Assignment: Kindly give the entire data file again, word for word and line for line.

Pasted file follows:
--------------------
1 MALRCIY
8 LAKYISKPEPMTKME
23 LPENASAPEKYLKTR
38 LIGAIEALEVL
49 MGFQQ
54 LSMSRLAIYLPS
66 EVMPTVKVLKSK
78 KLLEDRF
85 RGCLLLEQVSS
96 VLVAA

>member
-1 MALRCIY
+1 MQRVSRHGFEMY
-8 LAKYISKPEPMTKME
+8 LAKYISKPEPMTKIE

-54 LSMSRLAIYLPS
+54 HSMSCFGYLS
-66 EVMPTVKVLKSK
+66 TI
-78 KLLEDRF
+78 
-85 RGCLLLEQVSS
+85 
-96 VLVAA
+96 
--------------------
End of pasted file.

1 MALRCIY
8 LAKYISKPEPMTKME
23 LPENASAPEKYLKTR
38 LIGAIEALEVL
49 MGFQQ
54 LSMSRLAIYLPS
66 EVMPTVKVLKSK
78 KLLEDRF
85 RGCLLLEQVSS
96 VLVAA

>member
-1 MALRCIY
+1 MQRVSRHGFEMY
-8 LAKYISKPEPMTKME
+8 LAKYISKPEPMTKIE

-54 LSMSRLAIYLPS
+54 HSMSCFGYLS
-66 EVMPTVKVLKSK
+66 TI
-78 KLLEDRF
+78 
-85 RGCLLLEQVSS
+85 
-96 VLVAA
+96 